"All meetings of the legislative body of a local agency shall be open and public," says our Attorney General, "and all persons shall be permitted to attend any meeting of the legislative body of a local agency...." And here comes the part that applies to Savo: "The term 'legislative body' is defined in section 54952 to include the board of private corporations in specified circumstances.... We conclude that the open meeting requirements of the Brown Act apply to the meetings of the governing board of a private, nonprofit corporation...."
Well. That's pretty clear.
The other day I walked by the Savo Island community room on my way to the mailbox and saw what looked like a Board meeting going on. There was our Board president, our Board treasurer, another member of our Board's in-group alliance and some other people sitting around a table usually used at Board meetings. It looked like a Board meeting to me.
"No, Jane, you are wrong," someone told me. "That was just a Management Committee meeting." Oh. My bad.
But then I thought about it some more. If it looks like a duck and it quacks like a duck.... Nope, it couldn't be a Board meeting. No notice was given and no agenda was set. But then it couldn't be a Management Committee meeting either, for the same reason. No notice was given. No agenda was set. Plus none of us Board members who are in the "out-group" were allowed to come -- or even notified about it. Plus the official December Board meeting had already been canceled by our President.
What exactly is happening here? Could it be that the Board in-group alliance doesn't like having actual Board meetings any more? Wherein everything is done out in public like our bylaws suggest and the Brown Act requires? And where the meetings are taped and we have actual minutes? And I can take notes and report back to my constituency about all the special-interest maneuvering that goes on there?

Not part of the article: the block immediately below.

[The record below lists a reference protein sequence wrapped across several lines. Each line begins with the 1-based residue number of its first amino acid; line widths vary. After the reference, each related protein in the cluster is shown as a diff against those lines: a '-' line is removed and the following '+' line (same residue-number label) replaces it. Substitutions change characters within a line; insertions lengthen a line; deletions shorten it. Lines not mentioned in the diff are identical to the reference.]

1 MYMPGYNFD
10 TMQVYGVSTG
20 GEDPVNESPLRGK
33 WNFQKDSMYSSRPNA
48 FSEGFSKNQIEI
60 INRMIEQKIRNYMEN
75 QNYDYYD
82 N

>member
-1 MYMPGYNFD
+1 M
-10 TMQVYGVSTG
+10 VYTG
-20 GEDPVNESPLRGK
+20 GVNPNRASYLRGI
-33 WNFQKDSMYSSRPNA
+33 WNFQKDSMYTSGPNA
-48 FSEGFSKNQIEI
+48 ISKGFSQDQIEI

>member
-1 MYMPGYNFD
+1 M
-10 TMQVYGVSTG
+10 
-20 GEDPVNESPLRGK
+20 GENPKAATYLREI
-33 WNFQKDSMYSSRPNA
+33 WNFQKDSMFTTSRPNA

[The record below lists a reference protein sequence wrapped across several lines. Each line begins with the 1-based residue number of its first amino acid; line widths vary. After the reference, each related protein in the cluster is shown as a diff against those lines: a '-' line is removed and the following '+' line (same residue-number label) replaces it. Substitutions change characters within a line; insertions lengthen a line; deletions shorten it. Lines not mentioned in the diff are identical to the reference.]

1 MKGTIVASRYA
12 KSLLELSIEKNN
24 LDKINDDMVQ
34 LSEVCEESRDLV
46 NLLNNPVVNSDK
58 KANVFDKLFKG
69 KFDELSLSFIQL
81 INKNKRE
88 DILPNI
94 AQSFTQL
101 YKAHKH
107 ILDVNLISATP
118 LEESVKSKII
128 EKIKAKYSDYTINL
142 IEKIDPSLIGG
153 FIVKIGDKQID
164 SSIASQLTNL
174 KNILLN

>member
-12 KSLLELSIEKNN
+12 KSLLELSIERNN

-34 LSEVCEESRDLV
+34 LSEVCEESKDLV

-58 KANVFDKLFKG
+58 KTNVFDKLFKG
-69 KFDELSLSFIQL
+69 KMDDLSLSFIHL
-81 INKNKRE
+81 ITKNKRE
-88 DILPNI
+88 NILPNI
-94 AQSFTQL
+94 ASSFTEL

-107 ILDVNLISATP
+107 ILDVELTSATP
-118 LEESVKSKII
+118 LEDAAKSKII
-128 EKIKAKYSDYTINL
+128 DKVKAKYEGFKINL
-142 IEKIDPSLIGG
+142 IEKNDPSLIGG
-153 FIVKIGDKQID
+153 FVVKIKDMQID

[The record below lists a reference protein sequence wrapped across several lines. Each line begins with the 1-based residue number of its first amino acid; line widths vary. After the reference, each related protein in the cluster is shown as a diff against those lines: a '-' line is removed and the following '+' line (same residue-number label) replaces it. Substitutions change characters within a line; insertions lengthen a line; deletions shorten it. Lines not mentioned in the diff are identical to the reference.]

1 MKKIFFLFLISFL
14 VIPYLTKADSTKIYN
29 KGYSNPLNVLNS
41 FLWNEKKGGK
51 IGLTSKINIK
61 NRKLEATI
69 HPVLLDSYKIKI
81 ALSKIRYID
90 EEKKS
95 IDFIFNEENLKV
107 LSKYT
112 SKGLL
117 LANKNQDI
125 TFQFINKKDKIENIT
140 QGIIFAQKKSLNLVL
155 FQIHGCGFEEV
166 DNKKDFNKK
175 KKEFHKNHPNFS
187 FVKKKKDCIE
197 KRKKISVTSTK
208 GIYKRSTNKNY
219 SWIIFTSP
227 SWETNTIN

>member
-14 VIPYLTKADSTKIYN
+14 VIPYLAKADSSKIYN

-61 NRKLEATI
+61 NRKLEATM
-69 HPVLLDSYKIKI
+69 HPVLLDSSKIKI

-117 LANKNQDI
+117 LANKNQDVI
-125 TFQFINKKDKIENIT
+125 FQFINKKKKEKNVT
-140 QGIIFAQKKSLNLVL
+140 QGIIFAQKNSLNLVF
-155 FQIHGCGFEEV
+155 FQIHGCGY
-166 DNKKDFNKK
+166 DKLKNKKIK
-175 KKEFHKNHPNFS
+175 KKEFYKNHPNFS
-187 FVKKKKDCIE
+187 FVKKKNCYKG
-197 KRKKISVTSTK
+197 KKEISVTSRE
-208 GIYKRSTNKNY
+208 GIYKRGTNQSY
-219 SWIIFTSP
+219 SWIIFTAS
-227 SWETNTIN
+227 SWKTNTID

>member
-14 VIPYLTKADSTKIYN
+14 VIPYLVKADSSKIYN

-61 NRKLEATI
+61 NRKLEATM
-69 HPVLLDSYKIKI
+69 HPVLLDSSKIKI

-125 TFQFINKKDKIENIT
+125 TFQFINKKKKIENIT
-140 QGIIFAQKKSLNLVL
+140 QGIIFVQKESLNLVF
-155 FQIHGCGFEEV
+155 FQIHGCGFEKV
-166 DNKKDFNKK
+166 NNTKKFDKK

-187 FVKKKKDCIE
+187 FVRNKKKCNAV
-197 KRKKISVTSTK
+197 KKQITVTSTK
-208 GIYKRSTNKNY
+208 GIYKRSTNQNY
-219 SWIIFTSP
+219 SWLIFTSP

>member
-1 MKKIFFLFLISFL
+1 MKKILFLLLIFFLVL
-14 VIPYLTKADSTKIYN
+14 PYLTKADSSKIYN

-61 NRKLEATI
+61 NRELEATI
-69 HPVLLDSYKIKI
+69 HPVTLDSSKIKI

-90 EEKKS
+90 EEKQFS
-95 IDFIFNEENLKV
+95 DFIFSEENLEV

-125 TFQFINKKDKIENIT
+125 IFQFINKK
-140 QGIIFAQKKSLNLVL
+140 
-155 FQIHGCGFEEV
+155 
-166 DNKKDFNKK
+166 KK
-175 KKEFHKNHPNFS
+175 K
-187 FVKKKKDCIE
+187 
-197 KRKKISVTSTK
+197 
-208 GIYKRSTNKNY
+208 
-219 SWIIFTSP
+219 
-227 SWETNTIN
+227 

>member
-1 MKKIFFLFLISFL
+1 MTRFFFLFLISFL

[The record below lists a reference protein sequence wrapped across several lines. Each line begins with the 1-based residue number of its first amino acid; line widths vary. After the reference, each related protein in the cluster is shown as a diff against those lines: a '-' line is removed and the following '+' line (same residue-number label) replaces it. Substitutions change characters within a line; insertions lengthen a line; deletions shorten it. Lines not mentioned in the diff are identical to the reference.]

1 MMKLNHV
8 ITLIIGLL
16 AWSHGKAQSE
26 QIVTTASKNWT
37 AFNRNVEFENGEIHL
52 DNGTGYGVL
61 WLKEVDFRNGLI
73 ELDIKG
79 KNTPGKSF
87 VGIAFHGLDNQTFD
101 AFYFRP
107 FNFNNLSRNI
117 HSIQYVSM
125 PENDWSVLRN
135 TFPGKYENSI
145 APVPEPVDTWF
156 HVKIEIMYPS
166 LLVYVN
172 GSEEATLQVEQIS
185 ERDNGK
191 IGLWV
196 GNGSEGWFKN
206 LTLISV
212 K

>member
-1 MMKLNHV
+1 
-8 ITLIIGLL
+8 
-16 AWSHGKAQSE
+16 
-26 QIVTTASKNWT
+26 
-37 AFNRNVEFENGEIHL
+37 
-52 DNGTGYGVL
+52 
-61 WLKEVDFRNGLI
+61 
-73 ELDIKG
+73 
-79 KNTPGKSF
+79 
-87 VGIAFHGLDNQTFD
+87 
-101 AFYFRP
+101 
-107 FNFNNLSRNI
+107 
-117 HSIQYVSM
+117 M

"Nah, Jane, you're just being paranoid."
In any case, I do want to report that our co-op's re-hab project is finally starting to move right along now after approximately six years of stalling. And why shouldn't it? Two of the Board members who appeared to be blocking it the most -- because the cost of it would raise their market-rate rents -- informed us at the November Board meeting that they or their family members have recently taken major cuts in their incomes. Oh. That must mean that they are now on Section 8 like the rest of us poor slobs and no longer need to stop the re-hab to protect their own interests rent-wise.
"Jane, you are just being paranoid." Am I?
Let's move on. We just got our annual audit report back. Interesting reading. We're in debt up to our necks because the rents here haven't been raised for the last umpteen years because the Board in-group voted against it time after time, apparently in order to avoid having to pay market-rate rents in line with the rest of Berkeley, thus getting their own brand of HUD subsidies even as they looked down their noses at the rest of us poor slobs.
"C'mon, Jane, you're just being...." Oh shut up.